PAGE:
WASHINGTON — Pope Francis can’t very well pack up the altar from St. Peter’s Basilica in the Vatican City and bring it with him when he visits the U.S.
So, while he’s at the mass being held at the Basilica of the National Shrine of the Immaculate Conception Sept. 23, he’ll be using an altar constructed especially for the occasion by a Maryland carpenter, and designed by Catholic University students.
Joe Taylor, Matthew Hoffman and Ariadne Cerritelli made up the winning design team for the papal furnishings –the altar, the papal chair, the deacon chairs, the ambo and the cantor stand.
Taylor, who graduated with an architecture degree in the spring, says this is technically a side project, but will probably go straight to the top of his resume.
“I think I peaked early in my career,” he told WNEW with a laugh.
“We wanted to bring the geometry and the materiality of inside the basilica out to the people,” he said.
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Because the National Shrine is much too small to accommodate the expected crowd of 25,000, the canonization Mass will be held outdoors, on the east portico.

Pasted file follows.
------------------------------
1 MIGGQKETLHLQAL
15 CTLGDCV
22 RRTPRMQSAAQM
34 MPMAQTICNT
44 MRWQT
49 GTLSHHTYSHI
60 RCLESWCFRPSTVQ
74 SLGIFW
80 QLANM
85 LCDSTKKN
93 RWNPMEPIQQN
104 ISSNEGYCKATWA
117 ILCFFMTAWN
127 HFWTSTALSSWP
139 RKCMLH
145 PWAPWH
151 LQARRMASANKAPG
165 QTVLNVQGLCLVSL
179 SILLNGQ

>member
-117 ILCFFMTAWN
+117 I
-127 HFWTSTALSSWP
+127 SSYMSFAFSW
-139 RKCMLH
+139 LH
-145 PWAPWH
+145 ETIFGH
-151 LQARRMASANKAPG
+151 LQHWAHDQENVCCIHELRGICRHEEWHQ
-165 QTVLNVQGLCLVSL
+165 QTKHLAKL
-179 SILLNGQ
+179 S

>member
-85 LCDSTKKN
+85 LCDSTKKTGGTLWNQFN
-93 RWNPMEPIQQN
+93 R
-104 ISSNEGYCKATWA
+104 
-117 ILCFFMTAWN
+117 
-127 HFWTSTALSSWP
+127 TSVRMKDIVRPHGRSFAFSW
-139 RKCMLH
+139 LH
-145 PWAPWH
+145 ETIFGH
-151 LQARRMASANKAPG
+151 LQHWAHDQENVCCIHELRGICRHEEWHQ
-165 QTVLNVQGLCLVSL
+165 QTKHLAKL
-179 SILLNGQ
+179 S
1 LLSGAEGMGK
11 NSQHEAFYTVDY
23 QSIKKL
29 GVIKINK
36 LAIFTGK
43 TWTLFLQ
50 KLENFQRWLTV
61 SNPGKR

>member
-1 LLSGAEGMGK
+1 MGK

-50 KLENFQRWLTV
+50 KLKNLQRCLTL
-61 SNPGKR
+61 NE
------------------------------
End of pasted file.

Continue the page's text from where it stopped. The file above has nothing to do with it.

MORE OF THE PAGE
But once the furniture was designed, it then had to be constructed.
That part of the process was handled primarily by David Cahoon, a Catholic carpenter who also serves as a deacon at his church in Darnestown, Maryland.
Cahoon also built the altar used by Pope Benedict at Nationals Park in 2008.
For this project, he also recruited his friend Doug Fauth, the owner of Carriage Hill Custom Cabinets & Millwork in Frederick, and Lawrence Wroten, a woodworker based out of Mount Airy.
Wroten was in charge of designing the seal that’ll go on a panel of the papal chair.
“What I had to do, primarily, was figure out how to get it to be three-dimensional but very low profile so if he sat down and leaned back, it wouldn’t be stabbing him in the back,” Wroten says.
You can see more photos of the process on Wooten’s blog, MidnightWoodworking.com.